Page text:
Local living might be better served if we challenged ourselves to work locally, too.

What does it mean to be local? For those with the money, it can look like “buy local” initiatives similar to Quebec’s Le Panier Bleu campaign. But the transactional nature of commerce doesn’t always result in a local relationship, even when it supports the local economy. What if supporting local communities required us to be physically present? Perhaps a teacher accepting a job at the school closest to his or her home, so as to share more than a classroom with students and their families. Still more radical might be the idea of police officers moving into the neighbourhoods they patrol.

It doesn’t take extraordinary perception to recognize that most of us aren’t comfortable with subordinating our interests to those of others. Even less so when we’re talking about pursuing the interests of the largely faceless communities that make up our cities. Buying local strawberries is a lot easier than understanding and working against food deserts

Changing this starts with committing to a place, whether or not it's the most attractive choice.

This is why I was shocked by a statistic about Minneapolis, the epicentre of anti-racism protests sweeping the US and my streets in Montreal. More than 90% of police officers in Minneapolis do not live in the city they police. The web of circumstances and inequalities that killed George Floyd are old, layered and complex, while remaining starkly obvious. But it’s hard to imagine the residency of officers not being a factor.

It’s difficult to have a siege mentality in your own backyard.

Contrast this with community policing approaches, and the importance of living locally shows its strong hand. Patrick Skinner, a former CIA counterterrorism operations officer turned beat cop in Savannah, GA., says the neighbour mindset is essential.

“[It] sounds so cheesy,” says Skinner, “but it’s so powerful: We all matter or none of us do.” This kind of neighbourliness has trended downward as citizens of rich industrial societies have become more individualistic. Every decision is made as an atomized consumer. The only costs and benefits that matter are the ones that affect me and a few privileged personal relationships. But taking personal interests down a few notches below highest good, or at least raising the interests of others a little higher, can transform the fabric of communities.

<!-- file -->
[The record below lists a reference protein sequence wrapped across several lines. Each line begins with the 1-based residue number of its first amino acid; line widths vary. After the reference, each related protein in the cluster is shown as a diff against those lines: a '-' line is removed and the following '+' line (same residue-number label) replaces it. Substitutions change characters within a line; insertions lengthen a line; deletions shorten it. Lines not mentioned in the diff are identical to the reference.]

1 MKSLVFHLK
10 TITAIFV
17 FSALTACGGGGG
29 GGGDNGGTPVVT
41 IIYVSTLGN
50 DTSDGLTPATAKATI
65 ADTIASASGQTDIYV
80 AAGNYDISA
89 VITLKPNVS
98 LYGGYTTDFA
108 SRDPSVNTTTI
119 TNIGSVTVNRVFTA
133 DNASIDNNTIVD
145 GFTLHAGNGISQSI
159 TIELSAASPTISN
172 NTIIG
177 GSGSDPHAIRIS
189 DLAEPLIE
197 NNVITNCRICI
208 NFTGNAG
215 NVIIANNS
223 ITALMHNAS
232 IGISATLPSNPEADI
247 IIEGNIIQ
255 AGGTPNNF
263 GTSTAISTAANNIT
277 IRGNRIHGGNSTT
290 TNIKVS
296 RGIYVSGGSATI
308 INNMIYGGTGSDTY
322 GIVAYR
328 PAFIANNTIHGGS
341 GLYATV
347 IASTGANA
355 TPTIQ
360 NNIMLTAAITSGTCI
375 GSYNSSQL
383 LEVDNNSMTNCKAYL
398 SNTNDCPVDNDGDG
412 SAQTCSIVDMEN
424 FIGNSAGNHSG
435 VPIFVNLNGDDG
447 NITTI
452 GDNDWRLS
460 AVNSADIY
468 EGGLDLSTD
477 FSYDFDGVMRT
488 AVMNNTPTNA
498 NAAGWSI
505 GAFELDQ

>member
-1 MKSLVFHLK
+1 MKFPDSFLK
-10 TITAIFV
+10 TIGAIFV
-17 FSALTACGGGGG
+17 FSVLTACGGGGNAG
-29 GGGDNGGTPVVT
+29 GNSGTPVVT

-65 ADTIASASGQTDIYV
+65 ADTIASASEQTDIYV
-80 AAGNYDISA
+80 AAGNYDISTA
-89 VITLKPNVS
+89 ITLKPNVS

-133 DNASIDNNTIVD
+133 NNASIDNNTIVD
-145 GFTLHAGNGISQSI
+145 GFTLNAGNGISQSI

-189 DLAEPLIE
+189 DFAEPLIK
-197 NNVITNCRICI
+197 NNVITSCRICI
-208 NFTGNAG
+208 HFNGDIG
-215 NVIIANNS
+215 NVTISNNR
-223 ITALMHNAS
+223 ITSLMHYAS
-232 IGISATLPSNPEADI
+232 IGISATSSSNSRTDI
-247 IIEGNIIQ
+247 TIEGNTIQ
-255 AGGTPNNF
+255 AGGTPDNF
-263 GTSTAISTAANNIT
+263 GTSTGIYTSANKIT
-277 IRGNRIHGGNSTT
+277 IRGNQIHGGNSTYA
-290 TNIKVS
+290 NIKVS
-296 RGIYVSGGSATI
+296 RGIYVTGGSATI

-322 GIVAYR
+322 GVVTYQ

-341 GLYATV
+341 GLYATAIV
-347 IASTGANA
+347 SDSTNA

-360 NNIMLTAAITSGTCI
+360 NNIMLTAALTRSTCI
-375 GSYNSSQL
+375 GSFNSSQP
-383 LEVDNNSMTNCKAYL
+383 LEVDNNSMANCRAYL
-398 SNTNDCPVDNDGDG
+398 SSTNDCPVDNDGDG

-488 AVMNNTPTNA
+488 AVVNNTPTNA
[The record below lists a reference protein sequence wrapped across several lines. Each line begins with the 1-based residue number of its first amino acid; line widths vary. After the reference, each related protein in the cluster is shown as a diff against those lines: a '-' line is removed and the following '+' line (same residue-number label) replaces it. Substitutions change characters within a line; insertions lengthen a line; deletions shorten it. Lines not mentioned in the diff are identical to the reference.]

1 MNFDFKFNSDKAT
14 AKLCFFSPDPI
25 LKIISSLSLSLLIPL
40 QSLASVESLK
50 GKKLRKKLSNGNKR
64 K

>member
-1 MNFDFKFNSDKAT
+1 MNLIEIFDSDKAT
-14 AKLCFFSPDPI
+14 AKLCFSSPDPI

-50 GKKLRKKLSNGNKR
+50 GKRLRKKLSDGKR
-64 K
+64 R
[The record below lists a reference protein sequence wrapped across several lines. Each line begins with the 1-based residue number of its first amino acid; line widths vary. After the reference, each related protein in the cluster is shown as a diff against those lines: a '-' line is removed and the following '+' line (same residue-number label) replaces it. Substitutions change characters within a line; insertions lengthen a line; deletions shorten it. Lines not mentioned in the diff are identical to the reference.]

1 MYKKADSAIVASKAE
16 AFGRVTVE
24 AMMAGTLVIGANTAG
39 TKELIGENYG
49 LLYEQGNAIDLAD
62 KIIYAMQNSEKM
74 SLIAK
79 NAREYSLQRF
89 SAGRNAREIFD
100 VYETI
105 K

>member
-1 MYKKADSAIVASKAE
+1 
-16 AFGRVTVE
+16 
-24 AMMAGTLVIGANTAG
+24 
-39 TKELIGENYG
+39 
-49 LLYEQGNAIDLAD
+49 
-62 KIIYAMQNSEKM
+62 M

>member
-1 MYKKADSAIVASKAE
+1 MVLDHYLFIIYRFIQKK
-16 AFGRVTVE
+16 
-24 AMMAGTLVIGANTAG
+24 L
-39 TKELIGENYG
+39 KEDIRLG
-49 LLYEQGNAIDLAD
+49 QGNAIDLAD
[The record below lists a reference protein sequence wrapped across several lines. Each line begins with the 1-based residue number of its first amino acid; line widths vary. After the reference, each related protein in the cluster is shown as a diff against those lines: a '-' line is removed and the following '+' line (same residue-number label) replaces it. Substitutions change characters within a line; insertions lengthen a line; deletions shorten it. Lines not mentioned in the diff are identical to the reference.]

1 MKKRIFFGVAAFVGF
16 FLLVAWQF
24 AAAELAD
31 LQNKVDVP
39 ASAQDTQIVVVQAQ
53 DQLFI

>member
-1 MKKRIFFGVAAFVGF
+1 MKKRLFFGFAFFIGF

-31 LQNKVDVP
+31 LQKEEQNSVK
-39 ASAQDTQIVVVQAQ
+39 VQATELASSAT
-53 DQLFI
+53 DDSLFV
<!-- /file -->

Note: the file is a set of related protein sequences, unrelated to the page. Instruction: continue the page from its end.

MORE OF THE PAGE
Skinner makes the point dramatically for policing: “I can’t know everybody in Savannah. But I call everyone my neighbour, because they literally are. He might resist arrest. I get that. But you don’t sit for eight minutes with your knee on the neck of your neighbour.”

The contrast is stark when applied to the often fraught and overdrawn functions of policing. Even when applied broadly, however, the neighbour mindset holds the promise of stronger, more supportive communities. Take, for example, my neighbourhood in Montreal. The Milton-Parc Citizens Committee, active since the 1960s, mobilized to help local residents struggling with the fallout of COVID-19 outbreak in Montreal. The MPCC is a hyper-local organization, “which strives to encourage and help create the means and institutions through which citizens can control the important aspects of their daily lives.” It employs only two part-time organizers and can only function when local residents displace the pursuit of their own needs and make time and space to pursue the shared good of the community.

Community-driven COVID-19 aid project by Milton-Parc Citizens Committee

Not everything scales. Mass texts do not perform the same function as a knock at the door. For a similar reason that an overwhelmingly non-resident police force can feel like an occupying force, top-down governance rarely serves or meets the needs of diverse communities. That’s why massive municipal areas like Montreal need for smaller, more local units of civic action. Because the residents of a street, block, or neighbourhood are the ones who know the needs. They’re also disproportionately those who can care at a human scale, via conversation and collaboration, not distant edicts and coercion.

The means and ends of living locally are rooted to a place. Not bedroom communities or industrial parks, but neighbourhoods where people can live, with all the work, play, and service living entails.


Featured photo by Matt Civico